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Inflammation and ankylosis: still an enigmatic relationship in spondyloarthritis
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  1. Rik J U Lories1,
  2. Maxime Dougados2
  1. 1Laboratory for Skeletal Development and Joint Disorders, Division of Rheumatology, Katholieke Universiteit Leuven, Leuven, Belgium
  2. 2Department of Rheumatology, Cochin Hospital, Université Paris-Descartes, Paris, France
  1. Correspondence to Dr Rik Lories, Division of Rheumatology, UZ Leuven, Herestraat 49, B3000 Leuven, Belgium; rik.lories{at}uz.kuleuven.be

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The introduction of targeted therapies against cytokine tumour necrosis factor (TNF) alpha has dramatically changed the management, prognosis and perspectives of patients with ankylosing spondylitis (AS) and related forms of spondyloarthritis.1 Both the soluble TNF receptor etanercept and the different anti-TNF antibodies are highly successful in reducing the signs and symptoms of disease, thereby improving quality of life, participation in the work force and the overall wellbeing of patients.2 3 Clinical evidence suggests that anti-TNF therapies are more successful and the effect more sustained than in other diseases such as rheumatoid arthritis (RA) and inflammatory bowel disease.4 However, in contrast to what is seen in patients with RA, anti-TNF does not appear to have an impact on the structural progression of disease, a process characterised by ankylosis of the spine and sacroiliac joints in spondyloarthritis patients.5,,7 This aspect of the disease contrasts with the typical pattern of erosive joint destruction seen in patients with RA and with the associated protective effect of anti-TNF.8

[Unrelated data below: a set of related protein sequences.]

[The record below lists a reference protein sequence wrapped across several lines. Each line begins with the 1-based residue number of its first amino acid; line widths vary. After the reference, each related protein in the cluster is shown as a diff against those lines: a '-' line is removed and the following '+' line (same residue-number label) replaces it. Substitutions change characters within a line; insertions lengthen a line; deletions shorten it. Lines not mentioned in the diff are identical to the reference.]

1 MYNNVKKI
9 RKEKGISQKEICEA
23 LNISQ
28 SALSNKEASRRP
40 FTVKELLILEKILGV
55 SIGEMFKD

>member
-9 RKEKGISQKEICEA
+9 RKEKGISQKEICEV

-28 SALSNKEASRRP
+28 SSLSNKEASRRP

Two hypotheses have been put forw to explain this clinical conundrum. The first hypothesis states that inflammation, including the upregulation of TNF, triggers local damage and subsequently repair leading to new bone formation and ankylosis, thereby establishing a causal coupling between inflammation and this process of ankylosis.9 A decrease in inflammation may be necessary for repair to occur, with TNF acting as a brake on the specific mechanisms involved.10 The second hypothesis states that a common trigger is responsible for both inflammation and new bone formation, but that both phenomena further develop in a largely molecularly independent way.11 The question asked by these hypotheses is critical for the …

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